Rare sheep destroyed after dog attack on City of London green space

A man whose dog viciously attacked a rare-breed sheep on City of London Corporation land has been fined £600 and ordered to pay £95 compensation and £100 costs.

Corporation rangers caught the dog, a Staffordshire bull terrier, just after the attack on the herd on 8 May last year. One Jacob sheep had to be put down after the mauling.

Peter Kelly of Purley pleaded guilty to failing to keep his dog under control, contrary to byelaw 2(24) of the Coulsdon Commons Byelaws, at Croydon Magistrates Court on 21 January.

Corporation head ranger at Riddlesdown Common Allan Cameron said: "It happens two or three times a year to two or three animals."

He added: "We rarely catch the perpetrators because it normally happens when there aren't any staff around, early in the morning or late at night."

Cameron said it was common for dogs to chase sheep and they were easily confused and overtaken by instinct, leading to injuries. He said in most cases owners were horrified at the results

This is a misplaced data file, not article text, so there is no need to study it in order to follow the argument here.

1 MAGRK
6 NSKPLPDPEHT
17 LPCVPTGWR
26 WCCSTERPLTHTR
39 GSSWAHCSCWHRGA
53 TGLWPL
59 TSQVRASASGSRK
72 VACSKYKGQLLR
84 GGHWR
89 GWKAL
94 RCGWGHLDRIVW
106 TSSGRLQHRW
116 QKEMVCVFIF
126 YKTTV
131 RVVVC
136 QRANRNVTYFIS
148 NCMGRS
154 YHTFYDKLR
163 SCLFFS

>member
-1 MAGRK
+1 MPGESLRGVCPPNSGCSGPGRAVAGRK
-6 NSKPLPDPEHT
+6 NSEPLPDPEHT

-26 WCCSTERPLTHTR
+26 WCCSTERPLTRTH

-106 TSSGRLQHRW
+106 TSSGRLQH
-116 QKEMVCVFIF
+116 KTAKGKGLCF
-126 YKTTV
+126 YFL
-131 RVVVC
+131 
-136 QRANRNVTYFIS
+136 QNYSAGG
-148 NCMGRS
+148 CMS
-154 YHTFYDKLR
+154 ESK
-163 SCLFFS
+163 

Cameron said rangers have a variety of tools to tackle the problem, from a friendly word to awareness-training days, dog-control orders and court action. Most people listen, he said, but not all.

The City of London Corporation, which manages 4,450ha of green space all across the capital, uses both cattle and sheep as part of its conservation-management work on much of its land.

Director of open spaces, Sue Ireland said: "We are seeing more attacks but the population is increasing and so is the number of people owning dogs. A lot of people don't realise that a dog will attack a range of wildlife given the opportunity.

"Part of the reason for bringing prosecutions is getting people to understand that if they are anywhere near any form of wildlife it is always safer to keep the dog on a lead."

Rangers face other dog-related problems. A small minority of dog owners use corporation land to train their dogs to be aggressive.

"We've had some evidence of other activity in our open spaces," said Cameron. "One of the things people who train dogs to fight do is tie them to a low-hanging branch on a tree. We've also had reports of people having dog fights. It is often associated with gangs." The authority always prosecutes illegal activity where possible.


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